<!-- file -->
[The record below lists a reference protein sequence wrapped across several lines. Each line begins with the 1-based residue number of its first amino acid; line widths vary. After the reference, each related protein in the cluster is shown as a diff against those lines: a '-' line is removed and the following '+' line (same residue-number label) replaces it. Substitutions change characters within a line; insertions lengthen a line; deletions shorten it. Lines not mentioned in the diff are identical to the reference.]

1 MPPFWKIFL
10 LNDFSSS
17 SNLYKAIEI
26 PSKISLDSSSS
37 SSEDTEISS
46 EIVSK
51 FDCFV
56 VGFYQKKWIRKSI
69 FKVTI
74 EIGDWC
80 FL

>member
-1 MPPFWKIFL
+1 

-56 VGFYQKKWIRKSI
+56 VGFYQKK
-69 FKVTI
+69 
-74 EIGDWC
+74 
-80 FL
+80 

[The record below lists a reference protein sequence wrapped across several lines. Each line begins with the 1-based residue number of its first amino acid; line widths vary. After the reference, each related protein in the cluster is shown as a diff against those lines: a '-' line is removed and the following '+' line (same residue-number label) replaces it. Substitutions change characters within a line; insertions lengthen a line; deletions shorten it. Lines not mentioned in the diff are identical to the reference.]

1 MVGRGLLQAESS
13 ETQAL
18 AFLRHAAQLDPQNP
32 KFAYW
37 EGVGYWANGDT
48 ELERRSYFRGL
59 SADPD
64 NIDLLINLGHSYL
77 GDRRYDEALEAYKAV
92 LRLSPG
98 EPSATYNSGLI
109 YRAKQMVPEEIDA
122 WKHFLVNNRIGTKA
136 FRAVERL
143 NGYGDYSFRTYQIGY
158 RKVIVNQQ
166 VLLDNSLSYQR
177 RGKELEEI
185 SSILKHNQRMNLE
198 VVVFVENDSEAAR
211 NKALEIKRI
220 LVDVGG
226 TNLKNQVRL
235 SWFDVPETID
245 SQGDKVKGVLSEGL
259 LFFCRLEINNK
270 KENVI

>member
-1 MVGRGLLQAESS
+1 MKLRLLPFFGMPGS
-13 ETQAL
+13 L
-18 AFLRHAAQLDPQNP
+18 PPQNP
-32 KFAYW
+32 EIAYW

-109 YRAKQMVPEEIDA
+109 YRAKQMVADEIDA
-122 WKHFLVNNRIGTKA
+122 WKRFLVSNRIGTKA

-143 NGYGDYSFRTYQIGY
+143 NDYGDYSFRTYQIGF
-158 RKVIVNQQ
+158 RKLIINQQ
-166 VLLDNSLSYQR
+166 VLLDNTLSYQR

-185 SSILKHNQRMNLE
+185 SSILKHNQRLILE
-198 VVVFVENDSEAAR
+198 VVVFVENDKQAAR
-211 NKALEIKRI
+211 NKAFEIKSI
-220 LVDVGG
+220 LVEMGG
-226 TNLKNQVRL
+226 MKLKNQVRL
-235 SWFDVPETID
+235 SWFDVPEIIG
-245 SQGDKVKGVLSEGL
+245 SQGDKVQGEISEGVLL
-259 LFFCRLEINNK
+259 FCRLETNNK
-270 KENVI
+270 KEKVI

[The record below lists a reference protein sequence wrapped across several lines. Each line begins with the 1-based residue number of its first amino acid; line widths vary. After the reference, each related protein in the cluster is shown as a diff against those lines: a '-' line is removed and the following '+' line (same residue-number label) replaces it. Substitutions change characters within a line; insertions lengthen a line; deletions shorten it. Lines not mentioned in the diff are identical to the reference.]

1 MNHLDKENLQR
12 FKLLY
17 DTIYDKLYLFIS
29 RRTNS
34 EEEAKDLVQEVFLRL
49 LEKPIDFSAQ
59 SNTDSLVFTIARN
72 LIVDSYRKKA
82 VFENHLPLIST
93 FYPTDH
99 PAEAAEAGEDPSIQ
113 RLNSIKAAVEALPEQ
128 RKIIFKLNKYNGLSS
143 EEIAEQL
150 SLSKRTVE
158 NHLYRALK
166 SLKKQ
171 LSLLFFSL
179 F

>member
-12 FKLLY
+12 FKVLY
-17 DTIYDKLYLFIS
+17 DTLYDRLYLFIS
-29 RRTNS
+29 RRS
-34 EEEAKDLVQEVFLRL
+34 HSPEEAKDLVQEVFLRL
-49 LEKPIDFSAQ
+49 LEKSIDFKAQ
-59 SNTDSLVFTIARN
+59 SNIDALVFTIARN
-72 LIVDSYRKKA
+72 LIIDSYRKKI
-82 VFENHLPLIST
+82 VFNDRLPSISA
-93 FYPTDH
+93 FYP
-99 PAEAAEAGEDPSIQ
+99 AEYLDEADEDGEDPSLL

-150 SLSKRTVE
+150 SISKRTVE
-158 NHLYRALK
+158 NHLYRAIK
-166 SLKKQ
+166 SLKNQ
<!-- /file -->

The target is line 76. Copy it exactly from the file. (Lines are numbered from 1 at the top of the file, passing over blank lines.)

+211 NKAFEIKSI